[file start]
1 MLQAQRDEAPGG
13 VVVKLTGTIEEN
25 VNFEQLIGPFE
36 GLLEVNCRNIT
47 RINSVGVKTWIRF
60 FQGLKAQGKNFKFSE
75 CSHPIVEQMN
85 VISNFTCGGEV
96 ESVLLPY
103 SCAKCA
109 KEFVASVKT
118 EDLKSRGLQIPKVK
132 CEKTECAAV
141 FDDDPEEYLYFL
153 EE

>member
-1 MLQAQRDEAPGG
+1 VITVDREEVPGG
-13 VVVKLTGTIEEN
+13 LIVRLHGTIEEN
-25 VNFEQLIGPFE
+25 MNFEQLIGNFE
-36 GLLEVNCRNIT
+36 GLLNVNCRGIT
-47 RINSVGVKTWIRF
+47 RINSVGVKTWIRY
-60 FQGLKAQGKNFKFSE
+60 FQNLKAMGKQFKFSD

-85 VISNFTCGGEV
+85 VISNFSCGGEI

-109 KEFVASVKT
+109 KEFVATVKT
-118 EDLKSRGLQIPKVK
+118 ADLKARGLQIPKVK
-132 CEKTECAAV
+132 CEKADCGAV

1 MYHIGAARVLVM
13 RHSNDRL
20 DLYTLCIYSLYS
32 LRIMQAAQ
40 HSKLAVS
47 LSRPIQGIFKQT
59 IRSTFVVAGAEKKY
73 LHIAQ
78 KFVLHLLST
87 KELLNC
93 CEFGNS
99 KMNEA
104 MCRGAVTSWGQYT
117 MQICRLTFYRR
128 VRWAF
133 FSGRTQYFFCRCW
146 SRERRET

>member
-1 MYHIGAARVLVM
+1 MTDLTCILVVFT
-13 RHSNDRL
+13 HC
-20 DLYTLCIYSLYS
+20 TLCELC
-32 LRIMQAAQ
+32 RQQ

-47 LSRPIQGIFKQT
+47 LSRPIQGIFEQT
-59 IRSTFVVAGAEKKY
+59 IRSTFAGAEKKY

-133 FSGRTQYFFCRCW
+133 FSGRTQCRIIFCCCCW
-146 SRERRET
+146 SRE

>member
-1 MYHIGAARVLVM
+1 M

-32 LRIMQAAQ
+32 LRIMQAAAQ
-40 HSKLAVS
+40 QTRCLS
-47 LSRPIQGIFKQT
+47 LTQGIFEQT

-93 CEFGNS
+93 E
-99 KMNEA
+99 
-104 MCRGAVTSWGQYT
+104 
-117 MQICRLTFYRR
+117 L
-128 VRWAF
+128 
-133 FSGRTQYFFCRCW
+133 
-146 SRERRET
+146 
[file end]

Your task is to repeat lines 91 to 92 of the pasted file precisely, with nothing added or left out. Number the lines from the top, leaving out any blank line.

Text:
+133 
-146 SRERRET